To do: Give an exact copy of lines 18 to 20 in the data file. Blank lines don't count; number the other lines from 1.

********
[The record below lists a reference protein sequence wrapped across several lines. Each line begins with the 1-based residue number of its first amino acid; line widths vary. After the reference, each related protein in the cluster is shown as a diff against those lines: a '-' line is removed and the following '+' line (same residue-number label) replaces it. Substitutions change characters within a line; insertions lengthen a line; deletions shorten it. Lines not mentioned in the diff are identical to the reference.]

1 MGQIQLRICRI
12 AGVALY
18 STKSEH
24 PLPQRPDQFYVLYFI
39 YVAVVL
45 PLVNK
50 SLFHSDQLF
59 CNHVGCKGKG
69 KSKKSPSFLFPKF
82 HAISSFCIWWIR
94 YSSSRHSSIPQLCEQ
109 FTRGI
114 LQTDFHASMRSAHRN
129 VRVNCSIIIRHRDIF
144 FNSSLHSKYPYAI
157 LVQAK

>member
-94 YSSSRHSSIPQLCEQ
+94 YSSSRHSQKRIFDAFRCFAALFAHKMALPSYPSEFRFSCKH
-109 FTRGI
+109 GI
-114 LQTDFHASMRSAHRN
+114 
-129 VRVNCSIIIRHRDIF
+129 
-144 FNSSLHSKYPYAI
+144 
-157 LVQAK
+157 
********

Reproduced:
>member
-94 YSSSRHSSIPQLCEQ
+94 YSSSRHSQKRIFDAFRCFAALFAHKMALPSYPSEFRFSCKH